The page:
Judging the DOBERMAN by BoB VandiVer
A s a member of the Dober- man Judges Educa- tion Committee, I have received a number of calls in the last few months from handlers and breeders who I respect. They are the mature individuals who know what they are showing. Their complaints aren’t that they aren’t winning, but sometimes they are winning (or losing) for the wrong reasons. When they speak with a judge after the breed is finished, they find that the judges chose a certain dog because “it was so square.” Never mind that it was stick straight front and rear, or had the topline of a terrier. Recently I attended a dog show and observed a permit judge in action in the Doberman ring. This person is a well- known and well respected judge. In one class of bitches he had three representatives. Two were very good examples of the breed. One was consid- erably less so. To my surprise, the less- er bitch won the class and went on to Winner’s Bitch. The permit judge saw me watching at ringside and came to me later to discuss the breed. The discussion went quickly to that bitch class because he heard that his Winner’s Bitch was third in the class on the on the prior day under a breeder judge. In our discussion, he justified his choice because “I made my first cut on square.” I didn’t have an immediate answer and the judge needed to leave to start judging another breed, so we weren’t able to continue the discussion. On the way home I started to think about his statement. Have we oversold the concept that square is the most important characteristic of the breed? Maybe so. I know that when asked to describe a Doberman, a typical breed person starts with ‘it’s a square breed,” and then goes on from there.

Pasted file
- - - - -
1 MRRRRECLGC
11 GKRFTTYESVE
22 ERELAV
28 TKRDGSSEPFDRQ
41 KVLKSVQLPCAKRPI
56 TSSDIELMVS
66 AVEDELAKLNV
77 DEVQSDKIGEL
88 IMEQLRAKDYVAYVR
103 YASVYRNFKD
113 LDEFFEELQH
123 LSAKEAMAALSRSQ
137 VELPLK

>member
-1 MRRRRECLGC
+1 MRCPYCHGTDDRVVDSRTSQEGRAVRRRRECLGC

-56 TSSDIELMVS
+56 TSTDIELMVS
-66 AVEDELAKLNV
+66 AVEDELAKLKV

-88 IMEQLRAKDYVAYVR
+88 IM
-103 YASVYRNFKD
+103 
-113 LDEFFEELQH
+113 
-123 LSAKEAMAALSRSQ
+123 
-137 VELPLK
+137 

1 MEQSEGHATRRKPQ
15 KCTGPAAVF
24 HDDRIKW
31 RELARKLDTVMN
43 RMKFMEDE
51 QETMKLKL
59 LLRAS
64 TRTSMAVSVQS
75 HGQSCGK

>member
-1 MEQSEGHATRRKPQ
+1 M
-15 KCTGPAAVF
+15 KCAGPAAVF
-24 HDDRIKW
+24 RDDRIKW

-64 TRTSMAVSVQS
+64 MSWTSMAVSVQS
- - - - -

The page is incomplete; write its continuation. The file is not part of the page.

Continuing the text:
Yes, square is important. It’s one of the defining characteristics of the breed. But to immediately exclude other exhibits based on that one fac- tor can’t be right. There has to be some consideration of all the major virtues and deviations, not just one.
It seems complicated, but it’s no more difficult than finding a particular car or flower. If you have the right pic- ture, you can find the right one... just as a picture of a Porsche or a rose will help you identify the right car on the lot or the right flower in the nursery.
“it seems complicated, But it’s no more difficult than finding a particular car or flower. if you haVe the right picture, YOU CAN FIND THE RIGHT ONE...”
So what should that judge have con- sidered on his “first cut?” That depends on the judge’s priorities, but selecting any one attribute may leave the best dog out of the running. There are some “must haves” and many “wants” in judging. The first “must have” is to find breed type. When the class enters the ring, the first decision should be “which dog most resembles the ideal Doberman?” The overall picture (the profile) is the confluence of the desired attributes from the breed standard. This is a visual comparison of what stands before you, relative to the mental picture you have of the ideal. The overall profile of the dog should include the head as well as the body proportions (square, body depth equal to leg length, prosternum, heavy bone), angulation (90 degree front placed well back, rear balancing front), a correct neck and tail placement/carriage, and planes (topline, head).
Here’s a photo of the ideal Doberman dog and bitch that you are looking for:
The next priority is how they hold themselves when they go around. They should look very much like the ideal profile, but with legs moving correctly and head slightly dropped as illustrated in the photo below:
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